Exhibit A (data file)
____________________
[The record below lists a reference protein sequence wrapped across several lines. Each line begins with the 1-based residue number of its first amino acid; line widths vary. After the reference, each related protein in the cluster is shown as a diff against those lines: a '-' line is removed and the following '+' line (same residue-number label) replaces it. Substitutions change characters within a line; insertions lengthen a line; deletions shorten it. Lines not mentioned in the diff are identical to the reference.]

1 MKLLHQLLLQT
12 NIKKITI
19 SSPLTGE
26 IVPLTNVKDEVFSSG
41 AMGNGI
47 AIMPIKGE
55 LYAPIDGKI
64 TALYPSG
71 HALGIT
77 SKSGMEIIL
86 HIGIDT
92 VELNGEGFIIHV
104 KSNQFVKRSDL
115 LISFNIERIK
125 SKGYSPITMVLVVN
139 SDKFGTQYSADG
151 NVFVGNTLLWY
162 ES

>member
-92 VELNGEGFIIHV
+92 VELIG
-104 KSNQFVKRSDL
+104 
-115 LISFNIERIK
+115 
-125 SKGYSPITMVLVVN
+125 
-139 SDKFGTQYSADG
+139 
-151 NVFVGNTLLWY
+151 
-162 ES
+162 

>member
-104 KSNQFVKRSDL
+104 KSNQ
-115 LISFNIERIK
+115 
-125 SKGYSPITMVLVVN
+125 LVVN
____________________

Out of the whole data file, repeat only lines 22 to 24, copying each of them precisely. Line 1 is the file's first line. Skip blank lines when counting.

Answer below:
+92 VELIG
-104 KSNQFVKRSDL
+104 